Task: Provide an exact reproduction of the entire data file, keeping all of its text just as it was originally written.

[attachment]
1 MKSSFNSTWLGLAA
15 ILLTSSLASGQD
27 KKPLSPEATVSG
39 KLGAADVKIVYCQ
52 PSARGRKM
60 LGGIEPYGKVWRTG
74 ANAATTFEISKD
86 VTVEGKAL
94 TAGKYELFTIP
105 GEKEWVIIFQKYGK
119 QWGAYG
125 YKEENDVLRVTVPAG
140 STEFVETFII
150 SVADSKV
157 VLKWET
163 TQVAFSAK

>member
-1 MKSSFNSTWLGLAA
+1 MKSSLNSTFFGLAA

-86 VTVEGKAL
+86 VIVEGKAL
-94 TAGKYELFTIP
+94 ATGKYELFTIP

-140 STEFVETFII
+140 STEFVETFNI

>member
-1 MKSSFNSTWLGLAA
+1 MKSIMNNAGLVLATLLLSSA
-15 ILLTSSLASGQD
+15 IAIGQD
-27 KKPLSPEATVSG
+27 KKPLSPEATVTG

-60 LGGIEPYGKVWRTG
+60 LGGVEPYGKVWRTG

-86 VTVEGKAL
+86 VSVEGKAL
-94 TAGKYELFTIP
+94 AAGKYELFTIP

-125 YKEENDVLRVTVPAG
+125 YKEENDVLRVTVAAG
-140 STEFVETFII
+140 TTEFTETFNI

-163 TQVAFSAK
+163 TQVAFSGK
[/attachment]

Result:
1 MKSSFNSTWLGLAA
15 ILLTSSLASGQD
27 KKPLSPEATVSG
39 KLGAADVKIVYCQ
52 PSARGRKM
60 LGGIEPYGKVWRTG
74 ANAATTFEISKD
86 VTVEGKAL
94 TAGKYELFTIP
105 GEKEWVIIFQKYGK
119 QWGAYG
125 YKEENDVLRVTVPAG
140 STEFVETFII
150 SVADSKV
157 VLKWET
163 TQVAFSAK

>member
-1 MKSSFNSTWLGLAA
+1 MKSSLNSTFFGLAA

-86 VTVEGKAL
+86 VIVEGKAL
-94 TAGKYELFTIP
+94 ATGKYELFTIP

-140 STEFVETFII
+140 STEFVETFNI

>member
-1 MKSSFNSTWLGLAA
+1 MKSIMNNAGLVLATLLLSSA
-15 ILLTSSLASGQD
+15 IAIGQD
-27 KKPLSPEATVSG
+27 KKPLSPEATVTG

-60 LGGIEPYGKVWRTG
+60 LGGVEPYGKVWRTG

-86 VTVEGKAL
+86 VSVEGKAL
-94 TAGKYELFTIP
+94 AAGKYELFTIP

-125 YKEENDVLRVTVPAG
+125 YKEENDVLRVTVAAG
-140 STEFVETFII
+140 TTEFTETFNI

-163 TQVAFSAK
+163 TQVAFSGK